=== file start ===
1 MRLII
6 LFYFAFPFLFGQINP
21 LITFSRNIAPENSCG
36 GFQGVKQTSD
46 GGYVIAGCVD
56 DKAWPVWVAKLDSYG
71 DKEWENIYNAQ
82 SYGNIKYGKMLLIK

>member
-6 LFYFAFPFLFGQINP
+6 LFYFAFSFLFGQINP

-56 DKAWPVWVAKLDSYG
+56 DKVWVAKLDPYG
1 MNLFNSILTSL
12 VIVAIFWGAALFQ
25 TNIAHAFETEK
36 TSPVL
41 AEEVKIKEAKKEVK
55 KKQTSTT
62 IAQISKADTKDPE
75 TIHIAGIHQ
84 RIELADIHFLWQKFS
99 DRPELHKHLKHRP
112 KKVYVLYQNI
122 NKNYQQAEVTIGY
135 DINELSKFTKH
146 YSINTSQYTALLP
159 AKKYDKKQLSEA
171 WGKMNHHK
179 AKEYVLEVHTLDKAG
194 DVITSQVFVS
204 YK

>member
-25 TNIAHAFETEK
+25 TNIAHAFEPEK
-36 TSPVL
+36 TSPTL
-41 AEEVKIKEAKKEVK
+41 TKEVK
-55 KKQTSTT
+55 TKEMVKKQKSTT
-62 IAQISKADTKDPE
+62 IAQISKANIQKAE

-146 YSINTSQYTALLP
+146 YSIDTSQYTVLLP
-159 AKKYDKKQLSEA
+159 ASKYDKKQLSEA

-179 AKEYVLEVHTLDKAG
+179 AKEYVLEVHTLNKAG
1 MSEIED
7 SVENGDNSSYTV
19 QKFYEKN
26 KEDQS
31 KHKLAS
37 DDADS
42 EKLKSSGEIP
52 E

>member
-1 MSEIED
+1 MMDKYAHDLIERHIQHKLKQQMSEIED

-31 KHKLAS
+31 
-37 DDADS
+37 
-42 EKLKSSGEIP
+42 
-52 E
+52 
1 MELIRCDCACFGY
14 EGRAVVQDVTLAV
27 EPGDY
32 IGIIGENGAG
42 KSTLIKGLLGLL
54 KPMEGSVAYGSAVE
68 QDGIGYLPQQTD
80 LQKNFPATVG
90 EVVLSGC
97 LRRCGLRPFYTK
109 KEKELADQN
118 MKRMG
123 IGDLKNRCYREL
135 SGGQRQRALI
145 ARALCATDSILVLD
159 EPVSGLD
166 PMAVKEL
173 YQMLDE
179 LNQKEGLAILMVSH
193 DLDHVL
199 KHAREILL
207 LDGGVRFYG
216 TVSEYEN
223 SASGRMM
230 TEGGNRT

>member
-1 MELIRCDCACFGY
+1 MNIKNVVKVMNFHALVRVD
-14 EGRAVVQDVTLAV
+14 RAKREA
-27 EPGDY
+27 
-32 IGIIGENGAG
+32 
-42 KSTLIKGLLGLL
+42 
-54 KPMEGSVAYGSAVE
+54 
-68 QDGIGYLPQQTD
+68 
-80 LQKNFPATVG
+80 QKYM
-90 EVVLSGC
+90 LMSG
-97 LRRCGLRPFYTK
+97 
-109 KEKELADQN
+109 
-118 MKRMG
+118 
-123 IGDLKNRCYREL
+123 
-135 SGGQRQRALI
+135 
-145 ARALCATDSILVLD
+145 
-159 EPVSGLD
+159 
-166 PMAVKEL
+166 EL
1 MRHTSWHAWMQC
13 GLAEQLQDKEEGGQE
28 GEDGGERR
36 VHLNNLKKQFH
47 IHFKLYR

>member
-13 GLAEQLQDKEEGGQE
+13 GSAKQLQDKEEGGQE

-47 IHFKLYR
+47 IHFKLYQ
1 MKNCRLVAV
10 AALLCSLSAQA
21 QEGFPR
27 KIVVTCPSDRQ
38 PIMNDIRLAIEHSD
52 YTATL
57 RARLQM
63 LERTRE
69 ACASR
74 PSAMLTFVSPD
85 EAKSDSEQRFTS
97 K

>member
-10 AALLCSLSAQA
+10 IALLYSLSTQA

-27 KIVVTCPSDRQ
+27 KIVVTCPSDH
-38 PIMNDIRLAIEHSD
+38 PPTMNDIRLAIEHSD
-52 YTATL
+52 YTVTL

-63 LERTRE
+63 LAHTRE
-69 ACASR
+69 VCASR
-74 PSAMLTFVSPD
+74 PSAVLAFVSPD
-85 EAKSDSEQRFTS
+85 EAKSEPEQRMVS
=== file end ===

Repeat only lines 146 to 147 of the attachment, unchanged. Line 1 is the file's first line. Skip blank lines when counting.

63 LERTRE
69 ACASR